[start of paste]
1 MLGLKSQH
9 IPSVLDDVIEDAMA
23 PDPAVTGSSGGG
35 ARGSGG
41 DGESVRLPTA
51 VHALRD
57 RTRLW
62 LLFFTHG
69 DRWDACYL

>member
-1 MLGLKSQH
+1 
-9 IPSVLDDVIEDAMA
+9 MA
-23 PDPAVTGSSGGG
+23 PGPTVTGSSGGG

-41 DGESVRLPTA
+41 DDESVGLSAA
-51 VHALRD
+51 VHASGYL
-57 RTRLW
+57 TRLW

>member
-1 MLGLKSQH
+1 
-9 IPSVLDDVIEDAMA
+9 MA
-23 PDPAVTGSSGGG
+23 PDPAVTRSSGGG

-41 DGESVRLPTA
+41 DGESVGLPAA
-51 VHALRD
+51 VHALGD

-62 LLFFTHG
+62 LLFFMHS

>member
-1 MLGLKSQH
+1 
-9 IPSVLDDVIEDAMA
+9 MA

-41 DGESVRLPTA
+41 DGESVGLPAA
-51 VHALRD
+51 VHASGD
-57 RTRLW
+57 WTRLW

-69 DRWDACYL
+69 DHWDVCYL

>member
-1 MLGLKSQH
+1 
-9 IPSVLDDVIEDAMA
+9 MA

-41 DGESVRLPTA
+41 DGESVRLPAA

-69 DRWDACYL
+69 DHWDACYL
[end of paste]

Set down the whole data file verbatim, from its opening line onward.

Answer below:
1 MLGLKSQH
9 IPSVLDDVIEDAMA
23 PDPAVTGSSGGG
35 ARGSGG
41 DGESVRLPTA
51 VHALRD
57 RTRLW
62 LLFFTHG
69 DRWDACYL

>member
-1 MLGLKSQH
+1 
-9 IPSVLDDVIEDAMA
+9 MA
-23 PDPAVTGSSGGG
+23 PGPTVTGSSGGG

-41 DGESVRLPTA
+41 DDESVGLSAA
-51 VHALRD
+51 VHASGYL
-57 RTRLW
+57 TRLW

>member
-1 MLGLKSQH
+1 
-9 IPSVLDDVIEDAMA
+9 MA
-23 PDPAVTGSSGGG
+23 PDPAVTRSSGGG

-41 DGESVRLPTA
+41 DGESVGLPAA
-51 VHALRD
+51 VHALGD

-62 LLFFTHG
+62 LLFFMHS

>member
-1 MLGLKSQH
+1 
-9 IPSVLDDVIEDAMA
+9 MA

-41 DGESVRLPTA
+41 DGESVGLPAA
-51 VHALRD
+51 VHASGD
-57 RTRLW
+57 WTRLW

-69 DRWDACYL
+69 DHWDVCYL

>member
-1 MLGLKSQH
+1 
-9 IPSVLDDVIEDAMA
+9 MA

-41 DGESVRLPTA
+41 DGESVRLPAA

-69 DRWDACYL
+69 DHWDACYL